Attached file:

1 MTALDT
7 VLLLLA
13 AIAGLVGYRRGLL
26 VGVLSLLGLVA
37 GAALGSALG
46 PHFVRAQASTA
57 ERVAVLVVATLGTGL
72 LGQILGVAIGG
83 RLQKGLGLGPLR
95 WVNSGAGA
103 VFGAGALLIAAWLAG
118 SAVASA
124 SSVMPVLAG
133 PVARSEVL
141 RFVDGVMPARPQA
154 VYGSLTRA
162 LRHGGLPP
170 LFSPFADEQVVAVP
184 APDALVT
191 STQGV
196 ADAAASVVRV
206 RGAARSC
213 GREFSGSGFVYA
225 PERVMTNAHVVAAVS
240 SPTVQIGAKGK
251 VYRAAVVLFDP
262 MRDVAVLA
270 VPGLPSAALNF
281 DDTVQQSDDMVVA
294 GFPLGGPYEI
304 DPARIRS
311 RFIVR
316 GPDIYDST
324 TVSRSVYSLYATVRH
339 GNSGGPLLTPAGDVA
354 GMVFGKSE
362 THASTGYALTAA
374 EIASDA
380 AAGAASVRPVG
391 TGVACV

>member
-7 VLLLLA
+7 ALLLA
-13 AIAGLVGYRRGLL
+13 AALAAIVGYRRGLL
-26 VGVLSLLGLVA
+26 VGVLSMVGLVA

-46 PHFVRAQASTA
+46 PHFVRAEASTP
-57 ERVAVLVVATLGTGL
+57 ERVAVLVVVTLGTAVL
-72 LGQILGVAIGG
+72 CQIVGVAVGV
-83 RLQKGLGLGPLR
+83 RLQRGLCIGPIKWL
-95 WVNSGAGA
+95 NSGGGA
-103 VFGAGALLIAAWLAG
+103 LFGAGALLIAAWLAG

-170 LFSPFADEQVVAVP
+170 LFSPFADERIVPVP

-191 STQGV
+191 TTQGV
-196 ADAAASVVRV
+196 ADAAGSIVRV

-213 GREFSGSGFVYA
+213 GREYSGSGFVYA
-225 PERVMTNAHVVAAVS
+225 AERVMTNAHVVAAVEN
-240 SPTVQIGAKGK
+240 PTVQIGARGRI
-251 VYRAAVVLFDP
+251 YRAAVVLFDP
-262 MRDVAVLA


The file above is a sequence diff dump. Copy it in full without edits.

1 MTALDT
7 VLLLLA
13 AIAGLVGYRRGLL
26 VGVLSLLGLVA
37 GAALGSALG
46 PHFVRAQASTA
57 ERVAVLVVATLGTGL
72 LGQILGVAIGG
83 RLQKGLGLGPLR
95 WVNSGAGA
103 VFGAGALLIAAWLAG
118 SAVASA
124 SSVMPVLAG
133 PVARSEVL
141 RFVDGVMPARPQA
154 VYGSLTRA
162 LRHGGLPP
170 LFSPFADEQVVAVP
184 APDALVT
191 STQGV
196 ADAAASVVRV
206 RGAARSC
213 GREFSGSGFVYA
225 PERVMTNAHVVAAVS
240 SPTVQIGAKGK
251 VYRAAVVLFDP
262 MRDVAVLA
270 VPGLPSAALNF
281 DDTVQQSDDMVVA
294 GFPLGGPYEI
304 DPARIRS
311 RFIVR
316 GPDIYDST
324 TVSRSVYSLYATVRH
339 GNSGGPLLTPAGDVA
354 GMVFGKSE
362 THASTGYALTAA
374 EIASDA
380 AAGAASVRPVG
391 TGVACV

>member
-7 VLLLLA
+7 ALLLA
-13 AIAGLVGYRRGLL
+13 AALAAIVGYRRGLL
-26 VGVLSLLGLVA
+26 VGVLSMVGLVA

-46 PHFVRAQASTA
+46 PHFVRAEASTP
-57 ERVAVLVVATLGTGL
+57 ERVAVLVVVTLGTAVL
-72 LGQILGVAIGG
+72 CQIVGVAVGV
-83 RLQKGLGLGPLR
+83 RLQRGLCIGPIKWL
-95 WVNSGAGA
+95 NSGGGA
-103 VFGAGALLIAAWLAG
+103 LFGAGALLIAAWLAG

-170 LFSPFADEQVVAVP
+170 LFSPFADERIVPVP

-191 STQGV
+191 TTQGV
-196 ADAAASVVRV
+196 ADAAGSIVRV

-213 GREFSGSGFVYA
+213 GREYSGSGFVYA
-225 PERVMTNAHVVAAVS
+225 AERVMTNAHVVAAVEN
-240 SPTVQIGAKGK
+240 PTVQIGARGRI
-251 VYRAAVVLFDP
+251 YRAAVVLFDP
-262 MRDVAVLA